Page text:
Third-Party Custody and Visitation

A custody/visitation dispute can extend beyond a parent versus parent scenario. In fact, Georgia law provides a means by which certain third-party relatives can seek to obtain a relationship with a child over either parent’s objection. Depending on their relationship to the child, these relatives can petition the court for visitation or even permanent custody.

Parent vs. Third-party relative-Visitation

Georgia law allows certain third party relatives (Grandparents, great-grandparents, aunts and uncles) the right to petition for and receive reasonable visitation rights with a child, even over a parent’s objection. This type of petition can only be filed when the parents of the minor child are separated, and the child is not living with both parents. In this type of case, a third party relative must establish that the health or welfare of the child would be harmed unless such visitation is granted and this visitation serves the best interests of the child.

It is important to note that adoption does not bar a third-party relative from petitioning for visitation. Even after a stepparent has adopted a child, the biological third party relatives (Grandparents, great-grandparents, aunts and uncles on the terminated parent’s side) may still file a petition for visitation with the minor child.

Parent vs. Third-party relative-Permanent Custody

According to Georgia law, third-party relatives have the right to seek permanent custody of a child. This right only extends to the following third-party relatives: siblings, grandparents, great-grandparents, aunts, uncles, great aunts, and great uncles. Thus, there is no right to custody if your relationship to the child falls outside of these parameters.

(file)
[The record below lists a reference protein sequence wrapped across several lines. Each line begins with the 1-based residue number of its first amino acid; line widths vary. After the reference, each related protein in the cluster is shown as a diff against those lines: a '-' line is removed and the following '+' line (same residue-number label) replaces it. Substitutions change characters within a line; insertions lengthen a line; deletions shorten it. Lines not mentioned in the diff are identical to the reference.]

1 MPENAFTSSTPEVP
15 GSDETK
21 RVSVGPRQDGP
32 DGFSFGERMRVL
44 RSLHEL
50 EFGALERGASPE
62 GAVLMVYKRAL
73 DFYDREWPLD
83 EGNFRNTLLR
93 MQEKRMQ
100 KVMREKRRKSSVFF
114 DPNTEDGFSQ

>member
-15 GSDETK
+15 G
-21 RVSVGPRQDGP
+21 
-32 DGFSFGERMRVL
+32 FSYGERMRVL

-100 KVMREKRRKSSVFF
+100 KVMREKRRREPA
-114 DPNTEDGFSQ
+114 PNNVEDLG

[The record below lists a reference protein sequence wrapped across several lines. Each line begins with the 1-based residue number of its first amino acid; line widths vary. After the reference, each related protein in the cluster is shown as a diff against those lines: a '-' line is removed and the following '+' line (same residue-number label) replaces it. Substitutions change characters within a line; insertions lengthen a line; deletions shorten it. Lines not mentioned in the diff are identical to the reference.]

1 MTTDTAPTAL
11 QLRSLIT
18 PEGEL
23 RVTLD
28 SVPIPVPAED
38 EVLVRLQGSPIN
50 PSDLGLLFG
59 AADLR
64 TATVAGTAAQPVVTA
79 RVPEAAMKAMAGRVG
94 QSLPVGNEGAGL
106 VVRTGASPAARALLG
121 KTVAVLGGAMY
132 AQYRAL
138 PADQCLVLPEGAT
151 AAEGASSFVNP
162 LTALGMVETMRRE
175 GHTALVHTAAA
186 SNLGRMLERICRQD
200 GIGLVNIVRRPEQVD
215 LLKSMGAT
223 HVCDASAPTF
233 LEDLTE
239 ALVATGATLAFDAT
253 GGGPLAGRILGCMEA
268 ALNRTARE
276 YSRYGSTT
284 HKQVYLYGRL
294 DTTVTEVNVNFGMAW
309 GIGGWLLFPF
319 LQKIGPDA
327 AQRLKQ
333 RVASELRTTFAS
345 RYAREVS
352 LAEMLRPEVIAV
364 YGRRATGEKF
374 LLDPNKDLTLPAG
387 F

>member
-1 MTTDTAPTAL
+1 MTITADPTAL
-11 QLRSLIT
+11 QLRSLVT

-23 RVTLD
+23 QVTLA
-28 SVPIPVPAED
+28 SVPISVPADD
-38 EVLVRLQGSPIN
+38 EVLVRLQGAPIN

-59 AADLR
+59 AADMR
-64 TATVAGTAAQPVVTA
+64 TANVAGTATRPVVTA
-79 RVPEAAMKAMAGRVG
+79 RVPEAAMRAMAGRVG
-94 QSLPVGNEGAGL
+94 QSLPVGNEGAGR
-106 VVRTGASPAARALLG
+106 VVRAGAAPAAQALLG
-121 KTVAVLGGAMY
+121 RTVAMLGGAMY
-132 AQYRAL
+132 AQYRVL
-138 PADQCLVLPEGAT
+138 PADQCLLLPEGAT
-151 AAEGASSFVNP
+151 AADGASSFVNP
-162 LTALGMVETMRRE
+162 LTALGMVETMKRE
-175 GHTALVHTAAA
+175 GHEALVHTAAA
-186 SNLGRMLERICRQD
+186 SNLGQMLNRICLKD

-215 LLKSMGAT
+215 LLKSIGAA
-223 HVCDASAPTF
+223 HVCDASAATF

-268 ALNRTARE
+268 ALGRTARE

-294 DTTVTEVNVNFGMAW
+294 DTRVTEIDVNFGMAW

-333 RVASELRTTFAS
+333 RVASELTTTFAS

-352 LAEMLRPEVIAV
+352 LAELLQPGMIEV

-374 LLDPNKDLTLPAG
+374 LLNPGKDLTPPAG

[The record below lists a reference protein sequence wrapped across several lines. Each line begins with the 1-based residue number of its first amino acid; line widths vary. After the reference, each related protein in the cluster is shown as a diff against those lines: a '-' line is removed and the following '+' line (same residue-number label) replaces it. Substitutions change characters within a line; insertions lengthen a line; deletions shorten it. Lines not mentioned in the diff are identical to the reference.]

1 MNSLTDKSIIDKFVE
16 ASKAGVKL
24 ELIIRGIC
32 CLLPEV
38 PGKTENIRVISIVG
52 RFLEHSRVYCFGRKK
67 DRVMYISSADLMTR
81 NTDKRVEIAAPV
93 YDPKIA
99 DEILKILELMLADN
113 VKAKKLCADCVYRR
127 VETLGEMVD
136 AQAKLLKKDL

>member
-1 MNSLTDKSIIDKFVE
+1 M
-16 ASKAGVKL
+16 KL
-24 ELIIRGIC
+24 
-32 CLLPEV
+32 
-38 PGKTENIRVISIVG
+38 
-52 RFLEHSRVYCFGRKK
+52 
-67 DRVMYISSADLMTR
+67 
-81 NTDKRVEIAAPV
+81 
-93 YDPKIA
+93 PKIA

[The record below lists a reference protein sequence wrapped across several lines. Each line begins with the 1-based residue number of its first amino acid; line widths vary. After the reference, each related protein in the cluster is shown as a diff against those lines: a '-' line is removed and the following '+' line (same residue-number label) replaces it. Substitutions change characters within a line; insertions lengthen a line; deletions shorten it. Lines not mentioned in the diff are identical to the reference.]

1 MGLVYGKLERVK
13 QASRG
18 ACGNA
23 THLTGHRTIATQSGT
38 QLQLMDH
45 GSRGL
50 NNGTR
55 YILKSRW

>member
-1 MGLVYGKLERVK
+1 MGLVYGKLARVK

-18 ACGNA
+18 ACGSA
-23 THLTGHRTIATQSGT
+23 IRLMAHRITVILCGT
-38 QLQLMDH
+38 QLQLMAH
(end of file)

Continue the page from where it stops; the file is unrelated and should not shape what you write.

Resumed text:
To succeed in this type of child custody case, the third party relative must show the court that allowing the parent to retain custody would be harmful to the child. After proving harm to the child, the third party relative must then show that granting custody to the relative would be in the best interests of that child.

Third party relatives often encounter obstacles in these types of cases because the court is required to presume that awarding child custody to a parent over a non-parent will serve the child’s best interests. Whether you are supporting this presumption or refuting it, the evidence is a key factor in the court’s determination. An experienced and zealous attorney can assist you in this area, gathering vital information and evidence that the Court will need to determine this issue.

This area of law is very complicated. Navigating the rights of the parent versus the rights of a third party relative is case specific and will require a thorough assessment of the facts and evidence in your case. If you have questions regarding third-party custody and would like to explore this issue in-depth, please contact B Bullard Law Firm today at 678-432-1100 or by email at Our firm has the experience necessary to assist you and your unique needs.

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